Anti-fascists organize resistance as crisis grips Ukraine coup regime

Marchers in Odessa defy threats, demand a referendum on autonomy and an end to political repression, March 23.Photo: Borotba

Marchers in Odessa defy threats, demand a referendum on autonomy and an end to political repression, March 23.
Photo: Borotba

Just a month after a U.S.-backed coup d’état in Ukraine brought to power a regime dominated by neo-Nazis and pro-Western capitalist politicians, the ruling junta finds itself in deep crisis.

Threats from the government in Kiev and its U.S. and Western European patrons were unable to intimidate the people of the Crimean autonomous region, who voted overwhelmingly to break away from Ukraine and affiliate with Russia on March 16. Russian President Vladimir Putin and local leaders made it official on March 18.

Now infighting has exploded among the fascist factions in the ruling coalition in Kiev.

The International Monetary Fund, meanwhile, has agreed to give the coup-makers an $18 billion loan — but only if they accept painful austerity measures. These are almost certain to throw Ukraine deeper into chaos.

Further, Kiev has been unable to subdue the rebellious eastern and southern regions of Ukraine, where anti-fascists are digging in to organize grassroots resistance.

People in these major working-class industrial and mining areas are rising to oppose the junta and demand political and economic autonomy. They reject the rule of the billionaire oligarchs appointed as new regional governors by Kiev. Some are even calling for re-nationalization of privatized industries.

At this time, most are not calling for separation from Ukraine.

Thieves fall out

Photo: Borotba

Photo: Borotba

Overnight on March 27-28, members of the neo-Nazi Right Sector gang surrounded the Ukrainian Rada [parliament] and threatened to storm it — much as they had done a month earlier, when the elected government of President Viktor Yanukovych was toppled.

But this time, the Right Sector was protesting its own erstwhile partners, some of whom were barricaded inside, including members of the far-right Fatherhood party and neo-Nazi Svoboda party.

European television broadcast images of Svoboda politicians hanging out of windows shouting epithets while Right Sector goons hurled rocks at them from the street.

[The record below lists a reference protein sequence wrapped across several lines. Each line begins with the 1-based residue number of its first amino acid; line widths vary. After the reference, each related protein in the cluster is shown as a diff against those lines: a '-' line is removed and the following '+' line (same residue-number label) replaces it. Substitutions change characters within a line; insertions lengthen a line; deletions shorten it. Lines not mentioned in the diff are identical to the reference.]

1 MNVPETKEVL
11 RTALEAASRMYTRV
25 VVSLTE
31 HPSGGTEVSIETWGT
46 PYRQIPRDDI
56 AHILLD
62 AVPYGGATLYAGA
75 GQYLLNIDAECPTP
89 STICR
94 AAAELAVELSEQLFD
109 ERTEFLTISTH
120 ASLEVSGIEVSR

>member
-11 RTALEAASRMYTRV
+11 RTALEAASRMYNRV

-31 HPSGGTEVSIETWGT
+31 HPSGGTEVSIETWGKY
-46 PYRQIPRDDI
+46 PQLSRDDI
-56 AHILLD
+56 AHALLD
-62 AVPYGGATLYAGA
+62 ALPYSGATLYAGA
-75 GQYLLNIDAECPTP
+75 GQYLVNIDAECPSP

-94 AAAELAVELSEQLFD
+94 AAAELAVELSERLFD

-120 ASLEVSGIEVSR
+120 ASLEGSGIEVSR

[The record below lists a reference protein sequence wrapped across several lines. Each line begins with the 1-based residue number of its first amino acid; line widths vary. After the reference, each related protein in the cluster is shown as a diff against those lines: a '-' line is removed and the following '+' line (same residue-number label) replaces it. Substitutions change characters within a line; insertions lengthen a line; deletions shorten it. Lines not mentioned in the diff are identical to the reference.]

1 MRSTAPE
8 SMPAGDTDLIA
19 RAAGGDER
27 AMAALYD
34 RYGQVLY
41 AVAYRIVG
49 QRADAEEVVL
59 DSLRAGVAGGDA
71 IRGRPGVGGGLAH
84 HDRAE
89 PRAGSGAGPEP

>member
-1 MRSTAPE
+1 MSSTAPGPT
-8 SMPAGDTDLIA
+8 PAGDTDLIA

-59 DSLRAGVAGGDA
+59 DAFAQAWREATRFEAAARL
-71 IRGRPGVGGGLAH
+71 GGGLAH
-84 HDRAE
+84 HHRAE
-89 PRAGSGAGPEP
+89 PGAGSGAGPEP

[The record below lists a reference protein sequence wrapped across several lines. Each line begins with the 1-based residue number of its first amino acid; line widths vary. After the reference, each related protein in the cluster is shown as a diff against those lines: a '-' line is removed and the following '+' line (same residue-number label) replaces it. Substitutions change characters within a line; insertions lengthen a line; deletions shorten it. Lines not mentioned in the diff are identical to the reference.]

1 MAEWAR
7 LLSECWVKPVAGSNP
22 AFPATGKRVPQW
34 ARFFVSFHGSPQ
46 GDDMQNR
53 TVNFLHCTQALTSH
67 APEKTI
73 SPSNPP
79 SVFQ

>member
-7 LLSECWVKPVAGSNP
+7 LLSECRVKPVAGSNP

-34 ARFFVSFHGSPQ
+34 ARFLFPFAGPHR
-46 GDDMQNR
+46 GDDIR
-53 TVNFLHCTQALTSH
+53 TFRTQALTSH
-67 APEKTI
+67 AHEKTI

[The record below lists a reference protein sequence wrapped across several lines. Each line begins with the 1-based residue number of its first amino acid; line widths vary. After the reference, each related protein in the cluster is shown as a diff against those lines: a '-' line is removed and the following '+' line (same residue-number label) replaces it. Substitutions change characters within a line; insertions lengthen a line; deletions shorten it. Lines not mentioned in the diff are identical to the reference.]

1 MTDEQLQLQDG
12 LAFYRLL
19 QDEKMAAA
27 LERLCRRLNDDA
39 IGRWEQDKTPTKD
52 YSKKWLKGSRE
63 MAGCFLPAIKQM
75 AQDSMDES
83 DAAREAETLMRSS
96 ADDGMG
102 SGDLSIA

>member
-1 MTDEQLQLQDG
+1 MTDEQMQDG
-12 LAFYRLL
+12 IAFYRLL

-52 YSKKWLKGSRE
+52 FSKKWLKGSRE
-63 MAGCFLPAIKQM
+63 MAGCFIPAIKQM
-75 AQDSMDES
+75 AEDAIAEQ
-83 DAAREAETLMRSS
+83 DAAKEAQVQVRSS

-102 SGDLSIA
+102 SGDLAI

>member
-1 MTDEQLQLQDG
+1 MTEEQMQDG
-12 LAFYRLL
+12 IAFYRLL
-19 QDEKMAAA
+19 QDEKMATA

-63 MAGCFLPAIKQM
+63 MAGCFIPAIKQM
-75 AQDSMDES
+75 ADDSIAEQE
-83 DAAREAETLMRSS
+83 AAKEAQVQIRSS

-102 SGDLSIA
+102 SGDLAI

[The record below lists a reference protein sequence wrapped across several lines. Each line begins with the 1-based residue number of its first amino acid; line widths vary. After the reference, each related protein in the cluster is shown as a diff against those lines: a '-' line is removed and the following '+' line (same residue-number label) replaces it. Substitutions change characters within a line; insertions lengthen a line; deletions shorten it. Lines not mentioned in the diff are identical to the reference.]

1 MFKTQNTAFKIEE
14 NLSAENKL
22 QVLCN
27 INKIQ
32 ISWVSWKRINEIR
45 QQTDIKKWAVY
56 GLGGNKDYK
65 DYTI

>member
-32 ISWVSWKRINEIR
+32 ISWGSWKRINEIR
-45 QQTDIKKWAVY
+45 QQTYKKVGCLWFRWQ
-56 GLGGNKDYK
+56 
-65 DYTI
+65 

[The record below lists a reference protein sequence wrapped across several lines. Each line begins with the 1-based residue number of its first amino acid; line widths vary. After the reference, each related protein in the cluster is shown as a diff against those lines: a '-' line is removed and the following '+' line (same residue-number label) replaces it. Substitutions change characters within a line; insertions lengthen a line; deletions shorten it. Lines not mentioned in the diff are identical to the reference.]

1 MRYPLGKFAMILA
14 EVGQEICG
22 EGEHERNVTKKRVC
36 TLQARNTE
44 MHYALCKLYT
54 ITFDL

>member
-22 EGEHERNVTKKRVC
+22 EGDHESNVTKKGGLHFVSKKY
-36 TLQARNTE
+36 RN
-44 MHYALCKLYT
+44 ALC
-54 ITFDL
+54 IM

What happened?

On March 24, Right Sector leader Aleksandr Muzychko was shot dead during a police raid in the western city of Rovno. Muzychko had a long history of fascist terrorism and was on several international “most wanted” lists — a Ukrainian version of the anti-Cuba terrorist Luis Posada Carriles.

The assassination of Muzychko was followed by raids on Right Sector hideouts and seizures of weapons.

The hit came on orders from acting Interior Minister Arsen Avakov, a representative of the Fatherland party associated with former Prime Minister Yulia Tymoshenko.

Avakov has established a “National Guard” under his command to deputize the fascist gangs and bring them all under the junta’s control. He also masterminded the joint neo-Nazi/police patrols that have suppressed any resistance in the western cities.

Avakov represents the coalition of far-right forces that control the commanding heights of police, military and prosecutorial powers of the new regime.

Some forces in the Right Sector, like Muzychko, didn’t want to follow orders. Avakov and his colleagues decided that those who wouldn’t play ball must be eliminated.

The fascist street gangs served their purpose as the violent fists of the Euromaidan protests that ousted Yanukovych. But when it comes to investments and military strategy, Washington, Bonn and the IMF prefer to work with well-groomed, business-suited fascists like Avakov and Svoboda leader Oleh Tyanhybok.

Tymoshenko: ‘Grab a machine gun’

On March 16, the New York Daily News reported that 1.4 million people in New York City — about 1 in 5 — now rely on charities, food pantries and soup kitchens to eat. That’s an increase of 200,000 over the last five years. It’s a crisis echoed in cities, towns and rural areas across the U.S.

Yet what is the top priority of political leaders in Washington? According to a headline in the March 25 New York Times, “Ukraine Aid Leads Agenda as Congress Returns.”


U.S. imperialism has big plans for Ukraine. First, it contain pipelines that control much of the flow of oil and gas between Russia and Western Europe. In addition, stationing NATO troops and weaponry there is also key to U.S. plans to isolate and dismember Russia.

Even after promising the Kiev junta $10 billion in loans, Washington is worried about the stability of the coup. Means have to be found to stabilize the country — that is, make it profitable for the Western imperialists. That means not only controlling the far-right factions in the western part, but quelling the anti-fascist resistance in the south and east.